On a long passage water may be one of your scarcest commodities. Saving water is important even if you have a watermaker, and essential if you don’t. Here are some things that help us to use our water sensibly:
- Use foot pumps (not pressure-water systems) so you don’t waste what you have.
- Add a raw-water foot pump to your galley if you don’t already have one.
- Use saltwater to wash dishes. Joy or our favorite – Mrs. Meyer’s Clean Day – suds up very nicely in salt water. You may want to rinse your flatware in fresh every few days to avoid salt-pitting.
- Use an Aquabot sprayer to rinse – thanks to TheBoatGalley for this tip – I love mine.
- Use saltwater to cook in. So as not to overdo the salt use:
- 1/2 sea water, 1/2 fresh water for steaming vegetables etc
- 1/4 sea water or less to 3/4 fresh for adding directly to soups, etc
- Use saltwater to scrub up the stove, sink etc, but rinse with a cloth dampened with fresh water.
- Save shower water: “shower” with a damp washcloth – what we call the backpacking shower. It can be very refreshing to at least address the “problem areas” with a damp cloth.
- Really have to wash your hair? Use a flexible bucket to wash your hair or clothes or dishes. It allows you to use the minimum amount of water because you can stick your head in and mold the bucket around your head to rinse – the water doesn’t get stuck in the corners.
- Don’t bring cotton clothes or sheets or towels! Instead use Microfiber towels, fleece outwear and pants, fleece or poly blankets, microfiber sheets, nylon shorts, microfiber or poly tops can all be washed and readily dried. Avoid cotton which shows dirt and sweat faster, takes a lot of water to wash, and will NEVER dry in the salt air. I will never allow a pair of jeans on my boat again during a passage.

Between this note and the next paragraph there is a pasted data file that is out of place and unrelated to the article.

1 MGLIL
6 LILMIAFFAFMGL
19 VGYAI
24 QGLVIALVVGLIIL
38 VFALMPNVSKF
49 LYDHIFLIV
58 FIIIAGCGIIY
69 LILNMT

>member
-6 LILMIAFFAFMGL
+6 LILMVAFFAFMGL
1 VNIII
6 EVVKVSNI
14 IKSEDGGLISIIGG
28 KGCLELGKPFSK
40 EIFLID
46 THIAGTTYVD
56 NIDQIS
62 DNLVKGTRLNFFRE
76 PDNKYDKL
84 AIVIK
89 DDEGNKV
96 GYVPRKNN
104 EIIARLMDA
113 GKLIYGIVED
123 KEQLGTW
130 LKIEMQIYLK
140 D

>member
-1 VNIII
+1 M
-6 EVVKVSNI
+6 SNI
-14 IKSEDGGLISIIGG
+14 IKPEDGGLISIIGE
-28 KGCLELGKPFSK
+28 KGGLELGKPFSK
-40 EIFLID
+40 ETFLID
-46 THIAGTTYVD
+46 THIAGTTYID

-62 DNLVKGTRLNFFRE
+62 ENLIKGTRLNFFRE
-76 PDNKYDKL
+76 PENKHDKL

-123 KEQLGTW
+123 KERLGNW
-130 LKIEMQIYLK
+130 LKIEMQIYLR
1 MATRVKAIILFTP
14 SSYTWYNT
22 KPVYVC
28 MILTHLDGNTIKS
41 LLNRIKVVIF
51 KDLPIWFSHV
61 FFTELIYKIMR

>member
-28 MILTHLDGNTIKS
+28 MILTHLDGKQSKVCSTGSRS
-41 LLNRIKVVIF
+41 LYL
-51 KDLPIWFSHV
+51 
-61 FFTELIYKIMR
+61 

- Bring an extra set of sheets folded into a zip-lock bag with a nice-smelling dryer sheet (I use lavender). Then when you just can’t stand your sticky salty sheets any more put new ones on. Wash the old ones when you get to shore to save water while underway.
- Use vinegar for cleaning surfaces – cuts the mold, salt, grease and won’t hurt you if it’s not all wiped off (like soap or cleansers will)
- Have some kind of water collection device for (if and) when it rains. A simple tarp will do. We are going to try to use our stack pack cover since it’s the largest piece of canvas already on the boat. I’ll let you know how it works out!
Learn From My Mistake – Don’t Try This
Don’t wash your hair in salt water! I tried this thinking salt water would be better than oily gross hair – but I was so wrong. Salt-water washing leads to a stiff head of itchy hair that DOESN’T EVER DRY! Salt holds water, which I knew, but I didn’t realize what that would feel like on my head. Totally awful. I washed it out with fresh the next morning as soon as it was warm enough to bathe. The flexible bucket method really doesn’t use much water to wash your hair anyway – use fresh water!